Incidentally, I’ve been also been identified as Irish, German and Scandinavian as well since arriving in the States. It’s a source of undeniable pleasure that nobody’s accused me of beingcalled me an American yet. It’s only a matter of time.

As I cooked dinner tonight, The Special One and The Young Ones sat down to watch the X Men movie. Having seen an interview with the cast half way through, The Youngest excitedly bound into the kitchen to say that she had no idea that Wolverine was British. Ironically, Hugh Jackman’s actually an Australian. The three of them have been living me for a year now, so their ‘all foreigners must be Australians’ radar will have to go in for a 10,000 mile service.

Zut alors

When I was a mere glint in America’s eye, our French teacher told the likes of The Beancounter, Broadsheet Benny and I that we would only be fluent in the language when we thought in French. As it was, most of us couldn’t tell our derrieres from our coudes, let alone ponder the existential meaning of life in the tongue of our Gallic cousins. And besides, why would we think in French when it would leave less room for us to consider the important matters of the day, such as Ghostbusters, Panini stickers, the FA Cup draw, and how to snowball teachers and still get away with it?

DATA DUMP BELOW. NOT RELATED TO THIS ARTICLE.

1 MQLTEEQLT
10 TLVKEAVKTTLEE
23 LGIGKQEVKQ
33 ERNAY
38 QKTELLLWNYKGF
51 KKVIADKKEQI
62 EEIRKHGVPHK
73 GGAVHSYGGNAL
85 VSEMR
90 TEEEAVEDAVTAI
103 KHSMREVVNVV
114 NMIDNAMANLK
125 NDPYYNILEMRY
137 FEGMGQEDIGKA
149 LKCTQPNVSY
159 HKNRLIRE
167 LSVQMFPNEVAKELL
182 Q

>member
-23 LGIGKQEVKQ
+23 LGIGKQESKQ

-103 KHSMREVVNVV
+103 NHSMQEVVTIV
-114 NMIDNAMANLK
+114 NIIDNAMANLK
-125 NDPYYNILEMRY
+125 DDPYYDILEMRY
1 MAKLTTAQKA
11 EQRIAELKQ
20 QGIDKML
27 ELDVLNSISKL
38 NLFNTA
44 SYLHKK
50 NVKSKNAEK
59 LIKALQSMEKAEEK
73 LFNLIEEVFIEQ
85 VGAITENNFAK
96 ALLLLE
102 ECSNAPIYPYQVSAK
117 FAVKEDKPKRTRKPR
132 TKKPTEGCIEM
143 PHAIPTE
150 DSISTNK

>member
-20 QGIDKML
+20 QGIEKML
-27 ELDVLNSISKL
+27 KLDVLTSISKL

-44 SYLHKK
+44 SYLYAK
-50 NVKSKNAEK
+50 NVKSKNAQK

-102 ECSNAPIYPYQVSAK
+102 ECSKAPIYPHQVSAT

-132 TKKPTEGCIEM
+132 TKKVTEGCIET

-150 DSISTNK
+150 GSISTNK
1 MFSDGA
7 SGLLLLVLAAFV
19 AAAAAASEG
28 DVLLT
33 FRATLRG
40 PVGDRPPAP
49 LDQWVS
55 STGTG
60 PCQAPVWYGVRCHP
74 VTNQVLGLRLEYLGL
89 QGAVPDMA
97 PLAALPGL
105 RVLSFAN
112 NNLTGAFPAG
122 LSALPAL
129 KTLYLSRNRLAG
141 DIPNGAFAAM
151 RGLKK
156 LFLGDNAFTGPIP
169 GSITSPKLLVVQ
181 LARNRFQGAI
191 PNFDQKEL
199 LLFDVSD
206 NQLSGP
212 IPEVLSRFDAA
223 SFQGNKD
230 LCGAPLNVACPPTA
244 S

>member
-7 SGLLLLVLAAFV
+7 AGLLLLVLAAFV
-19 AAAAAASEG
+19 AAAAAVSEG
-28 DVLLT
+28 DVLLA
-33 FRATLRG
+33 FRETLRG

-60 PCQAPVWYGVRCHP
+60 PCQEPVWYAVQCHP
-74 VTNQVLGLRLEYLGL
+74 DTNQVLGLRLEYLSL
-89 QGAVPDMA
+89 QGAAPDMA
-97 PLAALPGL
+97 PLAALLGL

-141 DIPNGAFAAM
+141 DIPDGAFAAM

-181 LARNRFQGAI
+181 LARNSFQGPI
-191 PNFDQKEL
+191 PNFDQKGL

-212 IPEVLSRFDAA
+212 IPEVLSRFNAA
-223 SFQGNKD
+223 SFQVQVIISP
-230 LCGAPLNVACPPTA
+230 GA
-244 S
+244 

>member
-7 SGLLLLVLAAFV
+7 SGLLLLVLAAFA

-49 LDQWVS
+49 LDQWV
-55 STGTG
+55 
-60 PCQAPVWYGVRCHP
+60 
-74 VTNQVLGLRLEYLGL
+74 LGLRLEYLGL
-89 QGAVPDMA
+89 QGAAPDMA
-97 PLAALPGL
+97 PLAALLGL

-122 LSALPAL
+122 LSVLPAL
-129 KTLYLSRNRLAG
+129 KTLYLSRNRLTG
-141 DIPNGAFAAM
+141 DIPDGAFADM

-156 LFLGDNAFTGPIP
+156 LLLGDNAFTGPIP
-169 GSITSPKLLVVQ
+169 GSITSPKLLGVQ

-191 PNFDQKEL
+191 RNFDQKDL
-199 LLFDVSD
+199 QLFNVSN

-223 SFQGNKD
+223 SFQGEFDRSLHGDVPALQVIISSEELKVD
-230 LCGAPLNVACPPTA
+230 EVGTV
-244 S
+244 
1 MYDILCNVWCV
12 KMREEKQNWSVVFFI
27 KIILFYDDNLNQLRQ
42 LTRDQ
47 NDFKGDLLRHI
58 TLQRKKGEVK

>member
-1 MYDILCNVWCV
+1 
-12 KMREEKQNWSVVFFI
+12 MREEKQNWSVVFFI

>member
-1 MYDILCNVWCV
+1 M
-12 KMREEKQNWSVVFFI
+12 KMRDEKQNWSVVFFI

Being no linguistic expert means that wherever I travel, I’m always translating from the local tongue into English, working out what I need to say, and then translating back into the relevant language. Such a laborious process can tragically turn into an internalised version of Chinese Whispers (or the markedly less impressive ‘Telephone’, as The Special One calls it), where a series of small mistranslations leads to me replying to a waiter asking if I want milk in my coffee with a suggestion that his wife did indeed look like an elephant.

But finally after nearly 35 years of trying, I think I’ve finally cracked it – I’ve mastered a foreign language to the point where I am now able to think and speak in the local tongue without translating into the English in between. Admittedly ‘American’ may be more of a dialect than a language, but you try living in a country that refuses to pronounce the ‘t’ in ‘water’ and see if you still feel the same then.